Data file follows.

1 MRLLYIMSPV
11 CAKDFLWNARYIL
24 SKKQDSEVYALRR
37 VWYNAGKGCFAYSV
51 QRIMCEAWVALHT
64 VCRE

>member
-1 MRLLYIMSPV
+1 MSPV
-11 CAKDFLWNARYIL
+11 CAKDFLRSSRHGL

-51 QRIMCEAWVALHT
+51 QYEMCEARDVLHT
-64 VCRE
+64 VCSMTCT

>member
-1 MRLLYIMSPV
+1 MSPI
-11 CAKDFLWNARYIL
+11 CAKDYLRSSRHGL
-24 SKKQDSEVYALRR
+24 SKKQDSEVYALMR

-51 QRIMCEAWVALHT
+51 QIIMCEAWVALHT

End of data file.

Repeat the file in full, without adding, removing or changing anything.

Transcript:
1 MRLLYIMSPV
11 CAKDFLWNARYIL
24 SKKQDSEVYALRR
37 VWYNAGKGCFAYSV
51 QRIMCEAWVALHT
64 VCRE

>member
-1 MRLLYIMSPV
+1 MSPV
-11 CAKDFLWNARYIL
+11 CAKDFLRSSRHGL

-51 QRIMCEAWVALHT
+51 QYEMCEARDVLHT
-64 VCRE
+64 VCSMTCT

>member
-1 MRLLYIMSPV
+1 MSPI
-11 CAKDFLWNARYIL
+11 CAKDYLRSSRHGL
-24 SKKQDSEVYALRR
+24 SKKQDSEVYALMR

-51 QRIMCEAWVALHT
+51 QIIMCEAWVALHT